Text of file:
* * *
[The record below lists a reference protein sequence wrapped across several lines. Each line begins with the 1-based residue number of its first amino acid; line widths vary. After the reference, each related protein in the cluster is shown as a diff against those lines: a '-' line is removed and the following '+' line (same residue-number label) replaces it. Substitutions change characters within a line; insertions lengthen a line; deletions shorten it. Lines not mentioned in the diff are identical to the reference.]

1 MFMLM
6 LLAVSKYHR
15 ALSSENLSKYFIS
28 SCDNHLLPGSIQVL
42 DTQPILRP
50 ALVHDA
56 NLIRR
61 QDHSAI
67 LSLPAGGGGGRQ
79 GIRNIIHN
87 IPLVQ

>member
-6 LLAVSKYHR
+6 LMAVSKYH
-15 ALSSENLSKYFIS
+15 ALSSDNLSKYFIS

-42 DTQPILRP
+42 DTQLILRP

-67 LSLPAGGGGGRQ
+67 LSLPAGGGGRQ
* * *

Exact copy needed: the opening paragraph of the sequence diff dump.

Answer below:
[The record below lists a reference protein sequence wrapped across several lines. Each line begins with the 1-based residue number of its first amino acid; line widths vary. After the reference, each related protein in the cluster is shown as a diff against those lines: a '-' line is removed and the following '+' line (same residue-number label) replaces it. Substitutions change characters within a line; insertions lengthen a line; deletions shorten it. Lines not mentioned in the diff are identical to the reference.]